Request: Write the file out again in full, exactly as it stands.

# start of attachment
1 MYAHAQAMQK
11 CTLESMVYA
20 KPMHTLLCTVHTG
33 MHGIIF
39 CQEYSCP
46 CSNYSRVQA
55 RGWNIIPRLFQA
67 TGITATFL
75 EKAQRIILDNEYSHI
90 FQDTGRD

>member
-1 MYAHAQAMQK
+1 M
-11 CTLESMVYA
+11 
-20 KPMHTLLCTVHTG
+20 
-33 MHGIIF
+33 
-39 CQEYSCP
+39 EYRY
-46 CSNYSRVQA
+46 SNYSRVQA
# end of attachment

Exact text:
1 MYAHAQAMQK
11 CTLESMVYA
20 KPMHTLLCTVHTG
33 MHGIIF
39 CQEYSCP
46 CSNYSRVQA
55 RGWNIIPRLFQA
67 TGITATFL
75 EKAQRIILDNEYSHI
90 FQDTGRD

>member
-1 MYAHAQAMQK
+1 M
-11 CTLESMVYA
+11 
-20 KPMHTLLCTVHTG
+20 
-33 MHGIIF
+33 
-39 CQEYSCP
+39 EYRY
-46 CSNYSRVQA
+46 SNYSRVQA